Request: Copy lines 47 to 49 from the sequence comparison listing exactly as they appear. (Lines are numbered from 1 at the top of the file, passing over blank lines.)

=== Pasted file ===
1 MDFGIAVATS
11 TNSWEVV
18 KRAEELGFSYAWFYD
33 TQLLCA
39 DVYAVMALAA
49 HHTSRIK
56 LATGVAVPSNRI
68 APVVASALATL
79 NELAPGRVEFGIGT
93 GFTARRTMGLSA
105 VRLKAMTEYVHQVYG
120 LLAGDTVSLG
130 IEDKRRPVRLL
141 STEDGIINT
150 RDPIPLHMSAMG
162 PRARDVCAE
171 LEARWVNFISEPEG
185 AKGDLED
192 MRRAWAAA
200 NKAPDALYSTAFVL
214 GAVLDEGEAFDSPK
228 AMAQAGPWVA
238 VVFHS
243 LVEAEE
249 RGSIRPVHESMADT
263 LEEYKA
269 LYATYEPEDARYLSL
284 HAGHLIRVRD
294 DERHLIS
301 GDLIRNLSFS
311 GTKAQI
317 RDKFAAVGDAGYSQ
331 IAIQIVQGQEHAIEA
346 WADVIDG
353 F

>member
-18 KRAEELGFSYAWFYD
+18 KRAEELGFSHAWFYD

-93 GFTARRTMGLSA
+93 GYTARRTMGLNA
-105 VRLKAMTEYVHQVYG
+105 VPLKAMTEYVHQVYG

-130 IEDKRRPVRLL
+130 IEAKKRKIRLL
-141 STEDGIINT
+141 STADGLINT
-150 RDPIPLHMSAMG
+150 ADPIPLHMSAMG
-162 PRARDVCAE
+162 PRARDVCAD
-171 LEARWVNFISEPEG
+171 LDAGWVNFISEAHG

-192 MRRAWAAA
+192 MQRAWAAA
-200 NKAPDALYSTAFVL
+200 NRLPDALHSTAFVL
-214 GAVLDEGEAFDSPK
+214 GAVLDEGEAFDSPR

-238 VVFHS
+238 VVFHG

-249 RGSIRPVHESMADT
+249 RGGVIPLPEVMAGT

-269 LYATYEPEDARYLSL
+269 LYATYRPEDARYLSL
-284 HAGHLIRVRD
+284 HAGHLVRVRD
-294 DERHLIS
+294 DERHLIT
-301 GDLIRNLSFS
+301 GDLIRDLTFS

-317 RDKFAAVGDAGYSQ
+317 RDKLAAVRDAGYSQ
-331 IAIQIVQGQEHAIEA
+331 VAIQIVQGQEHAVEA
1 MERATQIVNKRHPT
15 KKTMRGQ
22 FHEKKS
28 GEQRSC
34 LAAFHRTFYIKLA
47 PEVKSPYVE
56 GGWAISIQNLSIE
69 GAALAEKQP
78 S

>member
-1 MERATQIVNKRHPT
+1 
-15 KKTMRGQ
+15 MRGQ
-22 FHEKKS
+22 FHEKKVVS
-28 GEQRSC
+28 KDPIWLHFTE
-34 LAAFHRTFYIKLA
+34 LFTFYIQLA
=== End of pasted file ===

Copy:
-150 RDPIPLHMSAMG
+150 ADPIPLHMSAMG
-162 PRARDVCAE